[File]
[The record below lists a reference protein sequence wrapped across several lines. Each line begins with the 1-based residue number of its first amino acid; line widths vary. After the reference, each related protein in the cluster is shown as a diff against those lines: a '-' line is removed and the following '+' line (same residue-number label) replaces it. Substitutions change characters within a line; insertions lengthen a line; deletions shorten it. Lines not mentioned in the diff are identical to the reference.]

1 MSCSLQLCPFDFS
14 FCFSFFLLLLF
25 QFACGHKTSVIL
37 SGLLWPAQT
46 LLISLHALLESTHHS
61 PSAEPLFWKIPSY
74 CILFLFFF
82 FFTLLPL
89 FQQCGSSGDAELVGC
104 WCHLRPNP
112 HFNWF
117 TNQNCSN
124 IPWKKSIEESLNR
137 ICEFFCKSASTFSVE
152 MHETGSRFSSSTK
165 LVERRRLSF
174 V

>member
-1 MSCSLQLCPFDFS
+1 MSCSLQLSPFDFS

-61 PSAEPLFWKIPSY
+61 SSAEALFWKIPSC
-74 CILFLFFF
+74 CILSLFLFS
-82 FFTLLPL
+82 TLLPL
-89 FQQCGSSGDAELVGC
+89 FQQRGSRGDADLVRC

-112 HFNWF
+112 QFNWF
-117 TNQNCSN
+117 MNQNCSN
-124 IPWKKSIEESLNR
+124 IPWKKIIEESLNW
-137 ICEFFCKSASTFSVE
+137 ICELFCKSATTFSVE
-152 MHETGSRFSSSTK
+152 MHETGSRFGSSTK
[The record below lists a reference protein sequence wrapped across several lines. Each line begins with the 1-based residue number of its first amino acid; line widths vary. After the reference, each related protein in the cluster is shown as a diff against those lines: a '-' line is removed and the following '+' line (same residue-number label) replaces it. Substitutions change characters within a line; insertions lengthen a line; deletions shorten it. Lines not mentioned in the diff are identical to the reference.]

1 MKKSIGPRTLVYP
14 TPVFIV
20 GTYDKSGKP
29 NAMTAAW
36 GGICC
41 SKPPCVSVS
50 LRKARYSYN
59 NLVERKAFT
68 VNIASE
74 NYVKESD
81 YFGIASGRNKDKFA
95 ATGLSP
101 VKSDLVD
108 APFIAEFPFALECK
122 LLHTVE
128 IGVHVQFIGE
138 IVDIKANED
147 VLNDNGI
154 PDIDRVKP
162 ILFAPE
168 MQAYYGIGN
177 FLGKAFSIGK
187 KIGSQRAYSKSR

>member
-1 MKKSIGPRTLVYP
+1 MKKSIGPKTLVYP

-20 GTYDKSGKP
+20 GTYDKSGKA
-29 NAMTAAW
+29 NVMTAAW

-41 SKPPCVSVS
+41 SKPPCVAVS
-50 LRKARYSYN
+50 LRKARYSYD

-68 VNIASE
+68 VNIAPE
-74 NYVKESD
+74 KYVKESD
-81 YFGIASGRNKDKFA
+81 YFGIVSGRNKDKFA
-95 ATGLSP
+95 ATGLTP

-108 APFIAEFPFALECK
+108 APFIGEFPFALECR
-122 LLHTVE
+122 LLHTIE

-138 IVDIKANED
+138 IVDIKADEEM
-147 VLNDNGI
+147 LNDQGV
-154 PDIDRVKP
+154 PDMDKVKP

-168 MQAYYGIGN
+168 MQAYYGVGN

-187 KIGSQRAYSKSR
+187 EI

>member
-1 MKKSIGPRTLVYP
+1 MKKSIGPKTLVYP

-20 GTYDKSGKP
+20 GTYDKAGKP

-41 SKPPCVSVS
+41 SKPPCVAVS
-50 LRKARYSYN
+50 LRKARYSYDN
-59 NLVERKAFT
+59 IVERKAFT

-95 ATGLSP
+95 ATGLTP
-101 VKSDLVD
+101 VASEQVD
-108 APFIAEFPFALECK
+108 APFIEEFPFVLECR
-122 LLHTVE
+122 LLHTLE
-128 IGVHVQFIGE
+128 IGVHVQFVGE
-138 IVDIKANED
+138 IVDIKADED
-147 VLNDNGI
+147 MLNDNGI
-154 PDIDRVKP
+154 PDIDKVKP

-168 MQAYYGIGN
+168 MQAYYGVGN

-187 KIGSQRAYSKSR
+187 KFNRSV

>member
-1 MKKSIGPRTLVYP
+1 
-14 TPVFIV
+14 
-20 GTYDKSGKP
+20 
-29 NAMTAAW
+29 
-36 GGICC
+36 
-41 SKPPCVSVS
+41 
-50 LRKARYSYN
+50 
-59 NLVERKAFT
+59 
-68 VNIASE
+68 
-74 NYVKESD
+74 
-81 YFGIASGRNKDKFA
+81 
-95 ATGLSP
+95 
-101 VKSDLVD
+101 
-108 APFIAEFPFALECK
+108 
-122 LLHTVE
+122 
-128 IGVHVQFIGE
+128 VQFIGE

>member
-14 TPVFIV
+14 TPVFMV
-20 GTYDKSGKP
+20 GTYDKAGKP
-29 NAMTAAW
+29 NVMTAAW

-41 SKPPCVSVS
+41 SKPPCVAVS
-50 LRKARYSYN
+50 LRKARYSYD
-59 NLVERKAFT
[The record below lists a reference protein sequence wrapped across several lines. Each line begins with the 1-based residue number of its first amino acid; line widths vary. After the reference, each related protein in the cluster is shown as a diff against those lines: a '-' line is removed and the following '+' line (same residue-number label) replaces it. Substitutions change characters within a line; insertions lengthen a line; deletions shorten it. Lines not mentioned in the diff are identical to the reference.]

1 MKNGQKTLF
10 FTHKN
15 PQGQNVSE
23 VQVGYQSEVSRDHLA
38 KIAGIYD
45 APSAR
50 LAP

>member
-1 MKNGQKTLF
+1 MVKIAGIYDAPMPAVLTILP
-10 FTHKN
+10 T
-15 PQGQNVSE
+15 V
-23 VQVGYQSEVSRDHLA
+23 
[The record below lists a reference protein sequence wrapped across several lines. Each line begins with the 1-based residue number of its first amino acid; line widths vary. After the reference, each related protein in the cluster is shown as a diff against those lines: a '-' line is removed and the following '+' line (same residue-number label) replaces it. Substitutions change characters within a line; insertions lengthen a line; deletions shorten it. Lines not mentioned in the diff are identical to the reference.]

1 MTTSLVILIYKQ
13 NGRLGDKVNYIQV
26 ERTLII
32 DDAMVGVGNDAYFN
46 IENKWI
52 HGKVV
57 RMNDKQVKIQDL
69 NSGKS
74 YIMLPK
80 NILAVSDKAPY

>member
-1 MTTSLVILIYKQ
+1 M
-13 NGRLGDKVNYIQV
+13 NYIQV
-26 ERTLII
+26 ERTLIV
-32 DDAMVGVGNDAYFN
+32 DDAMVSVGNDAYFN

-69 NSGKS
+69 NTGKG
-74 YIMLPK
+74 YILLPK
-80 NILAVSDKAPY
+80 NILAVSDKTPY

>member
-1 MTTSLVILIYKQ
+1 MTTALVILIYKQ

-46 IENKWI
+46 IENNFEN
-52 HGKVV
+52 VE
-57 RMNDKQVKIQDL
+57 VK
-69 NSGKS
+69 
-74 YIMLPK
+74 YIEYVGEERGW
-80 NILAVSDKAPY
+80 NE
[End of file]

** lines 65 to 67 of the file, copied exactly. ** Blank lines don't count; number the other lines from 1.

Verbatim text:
-1 MKKSIGPRTLVYP
+1 MKKSIGPKTLVYP

-20 GTYDKSGKP